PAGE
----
Bill to set minimum indemnity cover for doctors

Move will allow public to seek redress in event of medical mishap, says Varadkar

Leo Varadkar, Minister for Health: “It is good news for patients”. Photograph: Alan Betson

Leo Varadkar, Minister for Health: “It is good news for patients”. Photograph: Alan Betson

Fri, Aug 1, 2014, 22:05

Minister for Health Leo Varadkar has published legislation that will make it a legal requirement for all medical practitioners to have a minimum level of indemnity cover.

Mr Varadkar said the move would allow members of the public to seek redress in the event of a medical mishap or negligence.

The Medical Practitioners (Amendment) Bill 2014, published yesterday, places the onus on practitioners to ensure they have adequate cover, he said.

The announcement follows reports last month of consultants in private practice facing increases in their indemnity premiums of up to 50 per cent.

“At present there is no legal obligation on a medical practitioner to have adequate medical indemnity insurance cover,” Mr Varadkar said on the publication of the Bill.

“This legislation will address this deficit. It is good news for patients as the enactment of the legislation will mean that members of the public will be able to have redress in the event of a medical mishap or negligent care from a medical practitioner.”

Under the law, the Medical Council will seek proof of indemnity from practitioners on registration, and will have the power to impose sanctions on those who do not comply with the minimum requirement.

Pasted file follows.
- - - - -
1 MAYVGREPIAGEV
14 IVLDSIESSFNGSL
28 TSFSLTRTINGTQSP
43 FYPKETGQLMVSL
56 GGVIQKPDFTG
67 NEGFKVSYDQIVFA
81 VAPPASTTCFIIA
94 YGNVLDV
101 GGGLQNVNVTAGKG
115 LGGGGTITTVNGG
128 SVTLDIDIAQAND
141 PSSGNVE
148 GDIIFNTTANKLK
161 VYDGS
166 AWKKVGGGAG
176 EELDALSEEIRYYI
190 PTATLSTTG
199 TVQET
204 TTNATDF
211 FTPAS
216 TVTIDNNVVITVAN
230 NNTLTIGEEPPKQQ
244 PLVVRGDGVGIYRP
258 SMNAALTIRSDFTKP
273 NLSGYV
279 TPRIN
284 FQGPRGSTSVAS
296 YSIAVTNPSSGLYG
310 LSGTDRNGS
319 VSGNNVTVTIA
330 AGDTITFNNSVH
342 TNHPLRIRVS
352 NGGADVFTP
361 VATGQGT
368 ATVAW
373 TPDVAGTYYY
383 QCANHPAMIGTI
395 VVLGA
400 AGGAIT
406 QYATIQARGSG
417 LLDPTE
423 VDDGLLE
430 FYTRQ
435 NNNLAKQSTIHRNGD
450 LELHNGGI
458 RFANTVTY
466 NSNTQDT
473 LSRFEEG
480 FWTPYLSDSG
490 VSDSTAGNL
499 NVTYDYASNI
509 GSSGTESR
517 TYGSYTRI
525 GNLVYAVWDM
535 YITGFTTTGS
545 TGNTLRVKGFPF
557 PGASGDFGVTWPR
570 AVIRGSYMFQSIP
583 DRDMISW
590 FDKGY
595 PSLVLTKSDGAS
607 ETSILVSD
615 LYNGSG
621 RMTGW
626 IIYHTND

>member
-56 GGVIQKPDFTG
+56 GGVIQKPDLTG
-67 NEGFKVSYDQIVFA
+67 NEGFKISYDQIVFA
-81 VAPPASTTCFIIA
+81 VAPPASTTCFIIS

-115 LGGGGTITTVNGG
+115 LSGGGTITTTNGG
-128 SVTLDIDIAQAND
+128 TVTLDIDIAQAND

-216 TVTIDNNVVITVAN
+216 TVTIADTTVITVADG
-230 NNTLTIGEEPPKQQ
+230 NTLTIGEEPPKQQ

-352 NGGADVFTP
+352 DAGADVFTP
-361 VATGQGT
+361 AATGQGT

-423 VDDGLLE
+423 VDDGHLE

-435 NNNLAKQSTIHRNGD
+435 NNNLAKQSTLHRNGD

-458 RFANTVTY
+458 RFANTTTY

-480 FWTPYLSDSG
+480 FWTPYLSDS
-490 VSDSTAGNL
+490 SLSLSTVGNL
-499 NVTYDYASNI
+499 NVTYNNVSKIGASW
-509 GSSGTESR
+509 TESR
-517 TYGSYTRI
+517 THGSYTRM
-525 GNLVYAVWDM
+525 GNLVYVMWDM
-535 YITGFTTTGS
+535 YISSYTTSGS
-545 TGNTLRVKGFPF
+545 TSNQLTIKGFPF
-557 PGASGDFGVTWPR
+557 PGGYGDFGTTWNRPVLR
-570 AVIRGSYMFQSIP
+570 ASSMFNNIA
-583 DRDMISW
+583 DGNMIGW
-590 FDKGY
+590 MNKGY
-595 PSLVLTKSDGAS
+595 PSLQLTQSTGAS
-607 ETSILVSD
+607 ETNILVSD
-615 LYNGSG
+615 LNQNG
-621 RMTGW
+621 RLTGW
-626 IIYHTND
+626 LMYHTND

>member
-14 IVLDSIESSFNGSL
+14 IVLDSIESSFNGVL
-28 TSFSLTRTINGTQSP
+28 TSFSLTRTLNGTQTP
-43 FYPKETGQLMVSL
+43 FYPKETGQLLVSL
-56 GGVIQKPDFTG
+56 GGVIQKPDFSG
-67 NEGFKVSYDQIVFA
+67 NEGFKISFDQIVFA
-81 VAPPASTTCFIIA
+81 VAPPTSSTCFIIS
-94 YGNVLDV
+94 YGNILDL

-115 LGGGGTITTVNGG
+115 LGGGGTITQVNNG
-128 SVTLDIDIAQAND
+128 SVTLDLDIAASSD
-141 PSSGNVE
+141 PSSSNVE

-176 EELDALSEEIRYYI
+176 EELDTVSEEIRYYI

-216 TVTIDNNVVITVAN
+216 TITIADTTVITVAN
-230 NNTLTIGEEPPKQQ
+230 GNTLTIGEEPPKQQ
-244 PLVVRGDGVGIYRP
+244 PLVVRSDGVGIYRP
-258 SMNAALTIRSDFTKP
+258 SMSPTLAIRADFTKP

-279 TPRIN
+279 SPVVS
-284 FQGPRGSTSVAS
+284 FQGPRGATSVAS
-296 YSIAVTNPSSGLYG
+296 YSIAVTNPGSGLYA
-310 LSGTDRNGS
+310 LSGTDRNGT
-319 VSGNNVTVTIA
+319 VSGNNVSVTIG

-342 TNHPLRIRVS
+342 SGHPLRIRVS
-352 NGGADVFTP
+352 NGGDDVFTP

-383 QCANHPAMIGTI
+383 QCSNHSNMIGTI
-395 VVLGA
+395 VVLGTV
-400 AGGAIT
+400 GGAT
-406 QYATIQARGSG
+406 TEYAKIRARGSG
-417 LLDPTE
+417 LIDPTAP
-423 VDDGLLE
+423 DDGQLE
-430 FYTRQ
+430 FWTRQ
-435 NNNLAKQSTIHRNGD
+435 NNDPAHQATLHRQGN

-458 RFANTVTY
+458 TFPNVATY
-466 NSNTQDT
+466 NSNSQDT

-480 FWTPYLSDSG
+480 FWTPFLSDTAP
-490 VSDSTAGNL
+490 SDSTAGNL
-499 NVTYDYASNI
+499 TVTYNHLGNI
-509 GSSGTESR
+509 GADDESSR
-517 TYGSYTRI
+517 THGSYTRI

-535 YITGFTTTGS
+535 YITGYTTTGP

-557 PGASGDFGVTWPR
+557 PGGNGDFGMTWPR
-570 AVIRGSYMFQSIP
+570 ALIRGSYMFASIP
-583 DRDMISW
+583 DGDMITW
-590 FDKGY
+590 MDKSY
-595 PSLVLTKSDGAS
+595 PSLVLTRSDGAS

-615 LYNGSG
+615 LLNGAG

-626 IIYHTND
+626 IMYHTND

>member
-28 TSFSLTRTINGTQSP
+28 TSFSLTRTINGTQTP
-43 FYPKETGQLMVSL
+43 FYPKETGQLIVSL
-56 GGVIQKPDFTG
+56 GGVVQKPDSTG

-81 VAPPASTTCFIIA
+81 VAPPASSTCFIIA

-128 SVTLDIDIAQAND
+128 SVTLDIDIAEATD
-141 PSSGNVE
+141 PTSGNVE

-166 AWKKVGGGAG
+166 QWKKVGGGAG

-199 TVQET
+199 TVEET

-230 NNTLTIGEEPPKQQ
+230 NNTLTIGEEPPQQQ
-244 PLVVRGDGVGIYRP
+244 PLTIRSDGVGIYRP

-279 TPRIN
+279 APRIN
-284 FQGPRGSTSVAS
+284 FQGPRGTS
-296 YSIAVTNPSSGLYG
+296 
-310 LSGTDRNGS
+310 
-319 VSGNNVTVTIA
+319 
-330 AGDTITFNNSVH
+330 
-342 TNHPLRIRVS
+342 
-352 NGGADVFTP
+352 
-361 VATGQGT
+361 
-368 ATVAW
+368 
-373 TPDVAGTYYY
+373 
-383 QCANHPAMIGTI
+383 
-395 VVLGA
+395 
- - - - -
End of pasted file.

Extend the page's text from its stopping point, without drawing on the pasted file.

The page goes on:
A statement from the Department of Health said the move should not require any higher payment than would be necessary for a normal and adequate policy.* The legislation will be initiated in the Seanad in the autumn.

Last July, it was revealed that the UK-based Medical Protection Society (MPS) would be contacting its Irish private consultant clients to tell them of rises in the cost of indemnity cover by as much as half the existing policy.

Such an increase would likely have the effect of threatening the financial viability of some practices while at the same time increasing the cost of care for patients.

Cost of claims According to MPS, the increase in subscription rates is due to a rise in the rate at which doctors are facing legal action and the subsequent cost of claims. It is unclear what effect the new legislation will have on existing


Expressing concerns at the increased prices revealed last month, Irish Hospital Consultants’ Association chief executive Martin Varley said it would result in “a growing number of patients seeking care in public hospitals at a time when these hospitals do not have the capacity to treat more patients due to a lack of frontline resources and an insufficient number of consultants.”

*This article was amended on August 2nd 2014